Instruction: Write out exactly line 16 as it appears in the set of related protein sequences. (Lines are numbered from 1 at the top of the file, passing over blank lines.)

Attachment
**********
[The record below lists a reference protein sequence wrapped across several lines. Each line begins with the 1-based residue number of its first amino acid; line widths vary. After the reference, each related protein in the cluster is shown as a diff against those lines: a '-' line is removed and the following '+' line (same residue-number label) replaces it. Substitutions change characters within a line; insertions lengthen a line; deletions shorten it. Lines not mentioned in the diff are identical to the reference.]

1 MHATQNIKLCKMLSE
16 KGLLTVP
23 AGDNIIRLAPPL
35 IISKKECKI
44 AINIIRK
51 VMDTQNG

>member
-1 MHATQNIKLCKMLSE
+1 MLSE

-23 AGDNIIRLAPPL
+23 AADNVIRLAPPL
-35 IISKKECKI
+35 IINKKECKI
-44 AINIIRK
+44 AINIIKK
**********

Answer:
+44 AINIIKK